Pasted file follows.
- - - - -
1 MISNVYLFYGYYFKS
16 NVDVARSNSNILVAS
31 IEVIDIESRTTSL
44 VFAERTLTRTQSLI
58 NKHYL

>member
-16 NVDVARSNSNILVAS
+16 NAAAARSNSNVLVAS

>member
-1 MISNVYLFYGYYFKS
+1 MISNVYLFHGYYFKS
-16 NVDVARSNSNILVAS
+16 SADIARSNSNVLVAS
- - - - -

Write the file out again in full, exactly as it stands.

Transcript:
1 MISNVYLFYGYYFKS
16 NVDVARSNSNILVAS
31 IEVIDIESRTTSL
44 VFAERTLTRTQSLI
58 NKHYL

>member
-16 NVDVARSNSNILVAS
+16 NAAAARSNSNVLVAS

>member
-1 MISNVYLFYGYYFKS
+1 MISNVYLFHGYYFKS
-16 NVDVARSNSNILVAS
+16 SADIARSNSNVLVAS